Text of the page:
[3/24] Today it has been raining almost all day, but that didn´t stop me from seeing some very beatiful parts of older, lower Madrid. First, I took at taxi through a typical atasco (traffic jam) at about 9am and arrived at almost 10am to Paseo del Prado via Puerta del Sol. I saw on Paseo del Prado that Museo del Prado estaba en obras todavia (that it was still in the renovation stage). The world reknowned museum was covered in a huge, solid awning. It seems they´re replacing the roof....since LAST year when I was here. We stopped into a small café along the street called "Mesón Restaurante <>". Here, I had a café con leche and Rosa had a cortado (like an espresso...I think) while talking about the day ahead. The little café was very cute with columns, paintings (as well as on some tiles) and a nice bar where we sat on stools. In the back, there was a VERY elegant little dining room. From here, we went to the Barrio (neighborhood) Lavapies (and metro stop Lavapies) where Rosa showed me where she used to live on Calle de Salitre. Rosa told me this used to be a jewish neighborhood in Madrid and now it is home to a wide range of peoples from punks to old people and is known for its bohemian inner culture. The neighborhood was just wonderful with narrow streets, old 19th century buildings and almost totally balconied windows (I just love those old, full length wooden shutter doors). There were some hills and wonderful old, large wooden doors. We walked through a couple markets where the individual sections/counters sold fresh seafood, meats, fruits, vegetables, and canned foods along with other little things. I love these kinds of markets for their social nature. The Plaza Lavapies is/was, as Rosa told me, a plaza full of terrazas (terraces) and people during the summers, usually seeing the same people each evening for a drink and a little something to eat until the early morning hours. I realize now, after 3 visits to Spain that it´s the siesta that keep this VERY social people going. When at home, I take a one or two hour siesta after lunch each day and it is REALLY refreshing and allows me to stay awake (and social) until 2am or thereabouts. Tomorrow is another day and I´m hoping for better weather. There are still MANY things I want to see and do. Good news!! We´ve (finally found and) made firm reservations for a hotel in Barcelona and we leave Madrid on Saturday for three nights, but upon return I´ll fill you all in on what we did. BUT, that´s 3 days in the future. I have a lot of sight seeing to do before then. Until tomorrow!!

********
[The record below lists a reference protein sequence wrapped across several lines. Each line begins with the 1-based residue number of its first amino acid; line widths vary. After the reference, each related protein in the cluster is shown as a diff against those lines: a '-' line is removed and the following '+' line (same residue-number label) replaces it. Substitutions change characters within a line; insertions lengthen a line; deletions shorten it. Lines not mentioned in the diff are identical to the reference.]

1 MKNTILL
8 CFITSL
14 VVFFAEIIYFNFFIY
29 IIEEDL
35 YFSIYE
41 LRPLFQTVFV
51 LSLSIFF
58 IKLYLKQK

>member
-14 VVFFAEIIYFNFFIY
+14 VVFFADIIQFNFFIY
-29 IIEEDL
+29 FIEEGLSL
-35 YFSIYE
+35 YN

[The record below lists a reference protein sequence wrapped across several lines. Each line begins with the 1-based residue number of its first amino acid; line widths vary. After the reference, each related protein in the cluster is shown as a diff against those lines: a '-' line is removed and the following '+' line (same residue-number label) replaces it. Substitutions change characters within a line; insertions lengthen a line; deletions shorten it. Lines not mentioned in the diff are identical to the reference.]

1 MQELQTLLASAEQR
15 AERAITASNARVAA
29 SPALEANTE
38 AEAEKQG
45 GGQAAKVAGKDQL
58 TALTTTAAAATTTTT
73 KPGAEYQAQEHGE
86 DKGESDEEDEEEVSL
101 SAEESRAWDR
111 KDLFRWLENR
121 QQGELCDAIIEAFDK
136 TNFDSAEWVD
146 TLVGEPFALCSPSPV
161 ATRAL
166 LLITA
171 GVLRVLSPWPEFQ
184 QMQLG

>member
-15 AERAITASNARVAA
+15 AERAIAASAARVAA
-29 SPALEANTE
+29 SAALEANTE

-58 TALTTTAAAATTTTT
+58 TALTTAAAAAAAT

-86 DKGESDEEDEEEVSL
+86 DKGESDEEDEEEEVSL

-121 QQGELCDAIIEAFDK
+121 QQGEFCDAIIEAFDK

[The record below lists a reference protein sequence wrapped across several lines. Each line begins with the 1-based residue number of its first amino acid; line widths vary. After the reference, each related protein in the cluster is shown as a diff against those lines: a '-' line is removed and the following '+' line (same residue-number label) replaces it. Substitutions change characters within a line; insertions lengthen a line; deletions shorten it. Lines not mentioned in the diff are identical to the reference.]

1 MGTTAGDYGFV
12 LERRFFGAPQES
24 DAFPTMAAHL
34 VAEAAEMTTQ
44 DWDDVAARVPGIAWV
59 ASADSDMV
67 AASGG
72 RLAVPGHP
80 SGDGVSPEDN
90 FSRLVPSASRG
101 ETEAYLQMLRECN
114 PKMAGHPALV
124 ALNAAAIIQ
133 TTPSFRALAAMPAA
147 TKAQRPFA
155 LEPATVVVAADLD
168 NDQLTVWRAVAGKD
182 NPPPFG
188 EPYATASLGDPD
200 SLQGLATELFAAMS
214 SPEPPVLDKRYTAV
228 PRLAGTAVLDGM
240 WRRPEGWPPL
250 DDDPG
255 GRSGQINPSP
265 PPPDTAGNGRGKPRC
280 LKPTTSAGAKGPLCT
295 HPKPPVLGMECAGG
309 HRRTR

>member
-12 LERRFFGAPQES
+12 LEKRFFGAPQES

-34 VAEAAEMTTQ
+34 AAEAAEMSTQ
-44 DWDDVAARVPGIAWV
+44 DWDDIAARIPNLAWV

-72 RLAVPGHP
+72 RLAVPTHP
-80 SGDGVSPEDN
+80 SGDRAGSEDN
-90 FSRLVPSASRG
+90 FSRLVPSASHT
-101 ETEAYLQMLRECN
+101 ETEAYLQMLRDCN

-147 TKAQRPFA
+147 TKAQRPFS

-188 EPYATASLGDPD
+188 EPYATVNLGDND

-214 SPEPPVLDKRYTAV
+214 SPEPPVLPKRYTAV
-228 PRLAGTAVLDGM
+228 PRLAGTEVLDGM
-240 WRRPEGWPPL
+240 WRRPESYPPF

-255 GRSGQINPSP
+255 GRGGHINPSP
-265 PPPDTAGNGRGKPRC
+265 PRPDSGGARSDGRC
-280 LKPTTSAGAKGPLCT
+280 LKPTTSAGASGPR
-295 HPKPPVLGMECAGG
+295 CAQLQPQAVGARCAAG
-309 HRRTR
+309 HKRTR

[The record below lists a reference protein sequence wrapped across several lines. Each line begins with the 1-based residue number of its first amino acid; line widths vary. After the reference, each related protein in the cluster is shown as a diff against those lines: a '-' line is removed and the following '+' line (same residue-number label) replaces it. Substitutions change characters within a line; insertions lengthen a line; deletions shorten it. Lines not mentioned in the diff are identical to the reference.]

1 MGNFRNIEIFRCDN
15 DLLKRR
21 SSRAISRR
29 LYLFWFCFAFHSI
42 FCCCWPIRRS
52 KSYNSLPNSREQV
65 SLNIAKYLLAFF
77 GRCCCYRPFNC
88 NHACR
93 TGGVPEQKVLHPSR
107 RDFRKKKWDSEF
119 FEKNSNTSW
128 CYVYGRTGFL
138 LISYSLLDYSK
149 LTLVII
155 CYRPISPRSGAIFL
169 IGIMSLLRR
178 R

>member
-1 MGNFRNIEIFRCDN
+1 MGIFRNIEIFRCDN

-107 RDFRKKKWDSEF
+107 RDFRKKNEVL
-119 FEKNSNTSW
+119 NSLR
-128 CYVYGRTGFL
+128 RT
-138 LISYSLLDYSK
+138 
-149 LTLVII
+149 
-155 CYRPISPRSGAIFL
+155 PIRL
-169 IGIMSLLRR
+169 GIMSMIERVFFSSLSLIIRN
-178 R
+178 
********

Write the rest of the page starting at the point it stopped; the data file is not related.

[3/25] No more Mr. Nice Guy traveler. 8-) Braving the cloudy & cold, rainy-ish weather this morning and using my 10-trip MetroBus ticket (660 ptas.), I took the #31 bus from Paseo de Extremadura to the end of the line near Plaza Mayor, knowing full well this was only the beginning for me. I saw the Plaza Mayor for the first time this trip, but from a distance, circling the plaza to the west in order to find Calle de Cuchilleros. And there it was, the lone painted white tile on the wall of Plaza de Puerta Cerrada which said, "Calle de Cuchilleros" and showing a man on his horse wielding several swords. Turning right and making my way up the slope, I saw, on my right, the famous Casa Botín restaurant, the Guinness Book of World Records´oldest restaurant on the planet and where Hemingway used to eat at time (it seems Hemingway took full advantage of most of Madrid´s bars and restaurants!). After taking a photo of the old 4 story building of brick and wood, I climbed the stairs leading to the southwest corner entrance of Plaza Mayor.....and there it was; the frescoed face of Casa de la Panadería and Felipe III in the center with bricks of red, black, and white patch-work. Walking around the arcade on all 4 sides, I stopped into La Torre del Oro Bar Andalús for a draft beer of Cruzcampo and a small dish of paella. (Thursdays are always THE day to have/serve paella in Spain) This is a bar dedicated to Sevilla and bullfighting there as well as in Madrid. This narrow, little bar had 6 bull heads and countless bullfighting, framed photos of important moments in las corridas (the bullfights). I recommend this bar for those who are not squeemish of dead bull-heads on the walls or plastic grape bunches, famous bull-gorings, or bunches of plastic grapes hanging from the ceiling. 8-) Then, I went to the free museum of history of Plaza Mayor on the (inside) north side of the plaza, went downstairs and there I saw, in the underground (concave brick ceiling with arches) museum, a special exposition of the history of the Puerta del Sol. I didn´t stay long, but long enough to read some of the history of both the plaza and sol and see some wonderful old photos and paintings. I then took a seat at the NE corner lamp post in the plaza and wrote in my journal, waiting for the sun to poke out so I could take my Plaza Mayor photos. Leaving the plaza and walking around the narrow and winding old streets to the north, I slowly strolled through the old neighborhoods, stopping frequently to absorb my surroundings and marvelling at the beautiful little plazas & their surrounding old buildings with miradores (window enclosed balconies). The time soon came for lunch, about 2:15pm, and I´d been casually looking for the Menú del Día (Menu of the day) in the different restaurants while enjoying my time in this old part of Madrid. I decided upon a well priced window advertise at La Boutique del Bocadillo on the corner of Calle Arenal and Plaza Celenque. For 950 pesetas, I chose for the first course the Paella Valenciana which was a medium sized dish wonderful yellow saffron, a mejillone (mussel) in the shell, red pepper, rabbit, and a little red crab on top of it all, looking directly at me on the table. For the second course, I decided on the chuleta de cerdo (pork chop) and fried potatoes. Along with all this came the bread, vino de mesa (red table wine), and then the dessert of strawberries with cream. After, I was pleasantly full and satisfied with my choices in this simple, nothing-special restaurant (it did have white marbel floor and a green and red marble bar though). After lunch, it wasn´t long before I found myself in the Calle de Preciados which connect Puerta del Sol and Plaza de Callao on the Gran Vía. I did some shopping in the big Casa de Libros (House of Books) to look for maps, FNAC, the Swatch Store to buy a new (S)watch band, and into an Estanco/Tabacos store to buy postcard stamps. I took a seat in the Plaza de Callao to write in my personal journal and look over the Gran Vía with it´s building size banners (painted individually by hand...still!!!) of upcoming movies, mainly American...what a shame. Most of the day, the HUGE national opera house was visible over the rooftops or down the streets to the west. ***NOTE: I´ve come to an important realization; after this, my third trip to Madrid, I´ve concluded that Spain holds the world´s MOST beautiful women. It seems that if the female is under/around 30 years old, chances are VERY good they are beautiful....and wearing skin-tight pants (the latter having nothing to do with my appreciation of the former...of course!). And many have a VERY keen sense of fashion. I just love their black pin-striped pants with black platform shoes/boots. ***END NOTE So! This ended my day in Madrid center at about 4:45pm. I took the #31 bus bus back across Rio Manzanares and up Paseo de Extremadura and got off near my neighborhood. Arriving home, had another café con leche, chocolate, and toasted bread para menendar (for the late afternoon snack). GOOD NEWS!! Upon walking through the door here at home, the Canadian journalist called and we´re meeting tomorrow morning under the statue of Felipe III in the Plaza Mayor for photos and to go to some café, possibly near the Opera, for a 2-hour interview about me and MadridMan.com. I´m VERY excited!!!! Until tomorrow!